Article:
Beck Mountain Corn Maze opens today, introduces Murder Manor attraction Oct. 2
Published 9:32 am Thursday, September 24, 2015
Family-owned and -operated Beck Mountain Corn Maze opens for the season Friday, offering hay rides, a petting zoo, a rope obstacle course and the opportunity to wander in its 4-acre corn maze. Haunted maze activities will begin Oct. 2 at dark.
“This is something affordable that the whole family will enjoy,” co-owner Desie Gentry said. She said prices have not changed in five years and they have added activities. Her husband, Curtis, son Blake and she built everything and went out into the maze to pick the corn earlier in the season to make the pathway for the maze. Each year they add more activities and improved facilities, and somehow find time to make their own barbecue pulled pork.
The maze this year says “Des,” in the corner when viewed aerially, named after Desie, and is fun for all ages to tour. Children younger than 13 must be accompanied by an adult, and owners ask that people respect the maze by refraining from making new paths.
Outside of the maze is a funny photo opportunity where people can stand behind wooden scarecrow cutouts and be the scarecrows’ faces. Additionally, the Gentrys built a giant bear and tractor out of hay, and people can climb on the tractor for a photo.
After touring the maze, people can compete in the pumpkin flume race, a challenge in which participants compete to pump water down a chute, floating a plastic pumpkin across the finish line the fastest.
For a relaxing close to a fun-filled afternoon, the Gentrys offer a half-hour hay ride on a 1-mile loop up the mountain with a pristine view into the valley.
“This attraction showcases our area, and people love it, especially the haunted corn maze,” neighbor Nadine said. ” ‘Corn maze’ doesn’t begin to describe what all they offer.”
Children will enjoy the miniature hay maze and “needle in the haystack” activity finale. After venturing through the hay maze, they arrive at a haystack, in which they will find miniature gourds and pumpkins. Once everyone has found one, Desie will teach a lesson about their uses and how they grow. Then each child can decorate his or her gourd and take it home as a souvenir.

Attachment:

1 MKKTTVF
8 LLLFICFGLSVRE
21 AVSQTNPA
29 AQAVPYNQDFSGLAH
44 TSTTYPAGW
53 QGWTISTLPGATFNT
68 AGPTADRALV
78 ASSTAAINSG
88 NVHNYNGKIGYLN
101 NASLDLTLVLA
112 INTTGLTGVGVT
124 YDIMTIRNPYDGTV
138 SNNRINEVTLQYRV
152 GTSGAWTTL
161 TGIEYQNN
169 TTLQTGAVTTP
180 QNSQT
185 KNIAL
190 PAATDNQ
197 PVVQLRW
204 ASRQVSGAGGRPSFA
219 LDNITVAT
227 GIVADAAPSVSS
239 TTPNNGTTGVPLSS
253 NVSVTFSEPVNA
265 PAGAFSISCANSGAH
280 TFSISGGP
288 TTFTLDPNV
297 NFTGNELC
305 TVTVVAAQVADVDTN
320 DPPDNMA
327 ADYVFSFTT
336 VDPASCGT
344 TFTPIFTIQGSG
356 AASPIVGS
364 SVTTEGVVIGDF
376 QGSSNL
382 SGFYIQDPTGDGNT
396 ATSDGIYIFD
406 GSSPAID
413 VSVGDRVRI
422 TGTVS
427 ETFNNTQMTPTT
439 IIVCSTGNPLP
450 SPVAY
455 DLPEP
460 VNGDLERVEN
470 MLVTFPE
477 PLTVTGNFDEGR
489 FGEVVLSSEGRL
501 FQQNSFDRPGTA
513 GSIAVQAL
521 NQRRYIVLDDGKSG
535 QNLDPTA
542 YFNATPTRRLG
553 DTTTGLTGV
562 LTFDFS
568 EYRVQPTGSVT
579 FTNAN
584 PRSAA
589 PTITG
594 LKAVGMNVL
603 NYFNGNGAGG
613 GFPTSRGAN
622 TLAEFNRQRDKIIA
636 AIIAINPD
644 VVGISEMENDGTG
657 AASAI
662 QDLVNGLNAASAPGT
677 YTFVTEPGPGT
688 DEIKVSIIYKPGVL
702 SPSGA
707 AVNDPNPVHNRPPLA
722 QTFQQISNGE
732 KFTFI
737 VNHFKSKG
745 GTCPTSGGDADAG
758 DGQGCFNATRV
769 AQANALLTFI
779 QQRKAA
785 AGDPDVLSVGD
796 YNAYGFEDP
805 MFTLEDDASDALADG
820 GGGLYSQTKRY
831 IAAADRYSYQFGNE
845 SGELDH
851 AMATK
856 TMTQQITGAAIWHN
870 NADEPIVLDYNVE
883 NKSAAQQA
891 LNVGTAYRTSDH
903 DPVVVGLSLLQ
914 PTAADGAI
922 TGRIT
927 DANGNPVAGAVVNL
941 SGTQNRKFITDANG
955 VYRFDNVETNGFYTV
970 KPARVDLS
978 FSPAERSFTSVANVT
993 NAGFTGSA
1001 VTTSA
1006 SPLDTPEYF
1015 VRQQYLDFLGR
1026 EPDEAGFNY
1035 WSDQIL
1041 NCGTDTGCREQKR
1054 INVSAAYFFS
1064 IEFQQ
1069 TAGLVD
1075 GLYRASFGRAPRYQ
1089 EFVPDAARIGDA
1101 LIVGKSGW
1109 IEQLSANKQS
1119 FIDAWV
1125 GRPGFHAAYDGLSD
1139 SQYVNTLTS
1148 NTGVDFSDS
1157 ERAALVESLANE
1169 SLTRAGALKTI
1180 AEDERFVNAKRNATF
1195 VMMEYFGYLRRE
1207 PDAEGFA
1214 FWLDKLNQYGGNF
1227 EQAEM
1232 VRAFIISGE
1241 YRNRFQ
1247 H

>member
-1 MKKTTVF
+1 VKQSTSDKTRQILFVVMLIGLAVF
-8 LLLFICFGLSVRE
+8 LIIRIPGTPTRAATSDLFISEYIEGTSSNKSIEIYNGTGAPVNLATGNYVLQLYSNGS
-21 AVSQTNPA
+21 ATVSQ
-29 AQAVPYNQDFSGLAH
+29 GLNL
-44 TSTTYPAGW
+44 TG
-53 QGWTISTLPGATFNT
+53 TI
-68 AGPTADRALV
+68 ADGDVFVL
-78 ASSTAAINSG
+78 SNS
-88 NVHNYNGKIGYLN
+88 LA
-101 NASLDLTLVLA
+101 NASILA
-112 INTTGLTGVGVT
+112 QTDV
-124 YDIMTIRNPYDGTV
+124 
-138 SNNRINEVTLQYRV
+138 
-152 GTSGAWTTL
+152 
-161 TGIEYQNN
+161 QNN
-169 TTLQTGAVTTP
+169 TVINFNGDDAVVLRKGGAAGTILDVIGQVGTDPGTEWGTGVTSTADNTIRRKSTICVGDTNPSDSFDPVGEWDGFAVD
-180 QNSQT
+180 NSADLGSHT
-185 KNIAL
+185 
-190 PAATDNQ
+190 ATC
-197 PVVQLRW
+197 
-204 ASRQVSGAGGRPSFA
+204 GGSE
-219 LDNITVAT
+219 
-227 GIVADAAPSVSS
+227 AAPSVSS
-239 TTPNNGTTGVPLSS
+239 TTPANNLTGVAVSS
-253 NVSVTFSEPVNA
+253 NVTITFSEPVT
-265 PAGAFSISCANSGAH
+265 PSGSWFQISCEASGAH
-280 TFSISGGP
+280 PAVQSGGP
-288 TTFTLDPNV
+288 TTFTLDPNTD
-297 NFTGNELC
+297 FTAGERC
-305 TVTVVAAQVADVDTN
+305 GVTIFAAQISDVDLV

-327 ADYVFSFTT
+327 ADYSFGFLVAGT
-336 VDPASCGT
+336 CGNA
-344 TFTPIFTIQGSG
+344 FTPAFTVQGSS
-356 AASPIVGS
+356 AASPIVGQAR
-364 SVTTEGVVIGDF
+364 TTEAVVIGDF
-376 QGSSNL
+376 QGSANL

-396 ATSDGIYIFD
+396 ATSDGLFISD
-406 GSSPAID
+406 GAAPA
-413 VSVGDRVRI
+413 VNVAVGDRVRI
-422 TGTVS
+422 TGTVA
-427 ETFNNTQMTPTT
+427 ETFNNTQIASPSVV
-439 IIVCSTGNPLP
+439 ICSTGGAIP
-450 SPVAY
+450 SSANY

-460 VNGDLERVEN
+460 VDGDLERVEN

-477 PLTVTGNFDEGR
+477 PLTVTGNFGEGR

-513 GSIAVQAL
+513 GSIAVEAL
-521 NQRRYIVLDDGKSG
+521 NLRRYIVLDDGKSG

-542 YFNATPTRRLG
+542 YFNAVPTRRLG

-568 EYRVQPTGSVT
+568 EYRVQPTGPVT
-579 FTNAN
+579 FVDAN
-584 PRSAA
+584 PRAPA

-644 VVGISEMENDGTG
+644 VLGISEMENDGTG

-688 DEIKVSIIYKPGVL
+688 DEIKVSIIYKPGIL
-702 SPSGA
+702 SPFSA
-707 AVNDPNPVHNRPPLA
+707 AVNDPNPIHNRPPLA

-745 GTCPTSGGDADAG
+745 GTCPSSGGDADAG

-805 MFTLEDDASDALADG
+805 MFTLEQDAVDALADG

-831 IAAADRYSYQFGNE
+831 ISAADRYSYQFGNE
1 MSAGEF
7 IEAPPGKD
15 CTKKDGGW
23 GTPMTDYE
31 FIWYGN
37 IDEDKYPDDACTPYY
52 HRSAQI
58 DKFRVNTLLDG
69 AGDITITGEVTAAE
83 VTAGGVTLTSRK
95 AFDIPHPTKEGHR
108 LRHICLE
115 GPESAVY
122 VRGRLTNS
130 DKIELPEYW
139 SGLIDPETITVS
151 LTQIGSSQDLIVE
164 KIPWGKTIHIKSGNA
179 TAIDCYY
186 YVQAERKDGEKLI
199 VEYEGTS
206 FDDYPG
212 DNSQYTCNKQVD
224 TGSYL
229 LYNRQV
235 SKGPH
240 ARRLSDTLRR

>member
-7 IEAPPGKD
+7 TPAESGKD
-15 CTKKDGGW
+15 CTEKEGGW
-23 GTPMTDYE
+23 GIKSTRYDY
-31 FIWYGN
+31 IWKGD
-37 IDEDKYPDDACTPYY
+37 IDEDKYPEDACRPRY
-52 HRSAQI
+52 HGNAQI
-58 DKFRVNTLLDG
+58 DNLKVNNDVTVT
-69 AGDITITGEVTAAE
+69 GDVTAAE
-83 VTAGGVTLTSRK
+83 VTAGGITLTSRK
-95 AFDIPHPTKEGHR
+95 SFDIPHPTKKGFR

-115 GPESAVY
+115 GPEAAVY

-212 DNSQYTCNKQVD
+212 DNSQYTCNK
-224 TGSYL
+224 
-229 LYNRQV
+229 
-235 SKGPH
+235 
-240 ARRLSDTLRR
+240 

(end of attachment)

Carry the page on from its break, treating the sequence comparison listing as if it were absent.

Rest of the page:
They can also play in Granny’s Place and Playground, which has a tower, tunnel, ladders and a giant sand box with trucks.
Baby ducks, miniature donkeys, goats, sheep and a potbelly pig will be present in a petting zoo.
Several stations are setup for people to do a mock bull roping, in which they may practice throwing a lasso on a sawhorse bulls.
Another attraction is the rope obstacle course, in which participants put on a belt that is connected to a rope, and then find their way through an obstacle course throughout which the rope is wound.
Aside from homemade pulled pork, they sell deep fried oreos, hot dogs and beverages.
General admission tickets are $6 per person. The mini-maze with the needle in the haystack activity for kids is an additional $2. The hayride is also $2 more.
Hours are 3-8 p.m. Monday through Thursday and 3 p.m. until late on Fridays. Saturday hours are 11 a.m. until late, and Sunday it is open 1-6 p.m.
Haunted features will begin Oct. 2 at dark and will continue through Halloween weekend.
The haunted maze, swarming with goblins and ghouls, will be open at dark on Friday and Saturday nights and will last until the last victim is served. The last tickets will be sold at midnight.
New this year is a haunted house named Murder Manor, in which only the brave enter in search of the “boo-rag,” a little red monster that will be hiding in one of the scenes. Whoever finds it and returns it to the barn will win a free pass to the Johnson City Family Skate Center and a free meal at Fatz Cafe.
If they make it out of Murder Manor alive, guests may run screaming into the haunted maze to find it swarming with goblins and ghouls.
In October, tickets are $12 to take the hayride and then enter the haunted maze, $12 for the hayride and then the Murder Manor or $20 for all three.